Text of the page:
Thankfully, there are surefire ways to run apps — even games — on the Galaxy Z Flip 4’s (as well as the Flip 3’s) cover display. However, you will still need to open the phone when you wish to immerse fully in an app.

Because of this, my screen time from my previous daily driver — Galaxy S22 Ultra — has gone down from about six to seven hours daily to less than four hours on the Flip 4.

A dynamic solution to save the day

The flexibility to ignore notification and deciding whether you actually need to use the phone or not has a compound effect in the case of the Galaxy Z Flip 4 for the many reasons I mentioned above. If you are unhealthily attached to your smartphone and want to experience a detox without actually giving up on flagship performance and good cameras, the Galaxy Z Flip 4 may be the perfect device for you — as it has proved for me.

Editors' Recommendations

Tushar Mehta
Tushar has a passion for consumer tech and likes to tinker with smartphones, laptops, wearables, smart home devices, and…
Watch Samsung’s Z Flip 5 face an extreme durability test
The Galaxy Z Flip 5 covered in dirt.


Samsung’s new Galaxy Z Flip 5 foldable phone has been put through its paces in a particularly brutal durability test.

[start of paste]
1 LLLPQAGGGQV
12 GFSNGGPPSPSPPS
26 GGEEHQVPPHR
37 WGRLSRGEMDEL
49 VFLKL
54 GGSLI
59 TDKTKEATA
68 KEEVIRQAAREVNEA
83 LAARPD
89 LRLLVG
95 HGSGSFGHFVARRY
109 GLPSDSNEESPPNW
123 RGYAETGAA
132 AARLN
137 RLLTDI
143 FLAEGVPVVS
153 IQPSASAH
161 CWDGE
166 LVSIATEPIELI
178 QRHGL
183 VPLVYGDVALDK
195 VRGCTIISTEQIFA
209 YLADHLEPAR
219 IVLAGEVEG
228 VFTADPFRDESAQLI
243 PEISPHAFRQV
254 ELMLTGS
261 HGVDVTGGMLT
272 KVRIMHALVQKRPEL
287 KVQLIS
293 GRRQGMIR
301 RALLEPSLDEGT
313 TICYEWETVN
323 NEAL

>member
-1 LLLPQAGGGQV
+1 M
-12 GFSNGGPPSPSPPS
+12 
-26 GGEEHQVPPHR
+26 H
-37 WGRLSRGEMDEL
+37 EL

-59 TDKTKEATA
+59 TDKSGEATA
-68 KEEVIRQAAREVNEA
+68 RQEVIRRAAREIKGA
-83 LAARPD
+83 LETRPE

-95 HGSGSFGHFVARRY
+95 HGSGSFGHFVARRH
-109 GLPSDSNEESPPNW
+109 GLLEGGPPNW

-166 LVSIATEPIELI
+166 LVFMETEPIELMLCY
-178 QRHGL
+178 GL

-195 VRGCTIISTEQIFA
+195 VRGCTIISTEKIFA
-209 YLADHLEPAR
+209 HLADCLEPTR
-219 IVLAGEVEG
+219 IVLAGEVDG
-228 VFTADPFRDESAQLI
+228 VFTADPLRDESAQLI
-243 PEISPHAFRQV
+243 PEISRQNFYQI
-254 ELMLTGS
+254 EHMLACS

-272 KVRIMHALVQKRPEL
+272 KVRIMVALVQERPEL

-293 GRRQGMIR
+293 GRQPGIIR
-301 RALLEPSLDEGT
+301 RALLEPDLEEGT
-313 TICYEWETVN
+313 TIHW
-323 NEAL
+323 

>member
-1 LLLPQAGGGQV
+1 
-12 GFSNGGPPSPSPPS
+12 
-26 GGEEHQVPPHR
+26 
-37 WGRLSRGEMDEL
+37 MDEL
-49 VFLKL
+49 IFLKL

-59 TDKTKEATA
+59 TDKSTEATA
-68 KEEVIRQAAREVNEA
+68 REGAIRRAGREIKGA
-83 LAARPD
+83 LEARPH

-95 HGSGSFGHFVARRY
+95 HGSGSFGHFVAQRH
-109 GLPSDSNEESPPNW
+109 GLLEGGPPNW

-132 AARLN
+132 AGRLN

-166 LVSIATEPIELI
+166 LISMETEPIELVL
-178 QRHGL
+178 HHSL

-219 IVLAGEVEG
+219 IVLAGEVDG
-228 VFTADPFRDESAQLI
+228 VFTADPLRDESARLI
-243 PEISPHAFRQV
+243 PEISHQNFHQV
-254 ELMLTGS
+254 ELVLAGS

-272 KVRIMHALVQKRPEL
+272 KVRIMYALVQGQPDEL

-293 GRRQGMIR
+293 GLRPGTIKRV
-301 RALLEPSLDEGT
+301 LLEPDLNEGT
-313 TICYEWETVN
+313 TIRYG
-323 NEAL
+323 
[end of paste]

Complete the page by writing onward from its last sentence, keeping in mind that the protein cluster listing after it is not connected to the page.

Read more
I thought I’d hate the Galaxy Z Flip 5 — until I changed one thing
The Samsung Galaxy Z Flip 5 with its cover screen on.

It's been a little under a month since I got my Samsung Galaxy Z Flip 5, and throughout most of that time, I've thoroughly enjoyed every second with it. I was already quite fond of the Galaxy Z Flip 4 last year, and the Flip 5 addresses my main complaint of its predecessor: the cover screen.

The 1.9-inch cover screen on the Flip 4 was fine for viewing notifications or paying with Samsung Pay ... but that was about it. If I wanted to interact with the phone in any meaningful way, I always had to open it up. But with the 3.4-inch cover screen on the Galaxy Z Flip 5, that hasn't been the case this year. I'm able to do so much more with the cover screen than ever before, and it's greatly enhanced the practicality of having a flip phone.

Read more
My camera test of the two best flip phones was frustratingly close
The back of the Samsung Galaxy Z Flip 5 and Galaxy Z Flip 4.

Samsung Galaxy Z Flip 5 (left) and Samsung Galaxy Z Flip 4 Andy Boxall / Digital Trends

Fingers were pointed accusingly in Samsung’s direction when the Galaxy Z Flip 5 was launched — largely due to the cameras, on paper, not being upgraded over the Galaxy Z Flip 4. But was this indignation justified?

Read more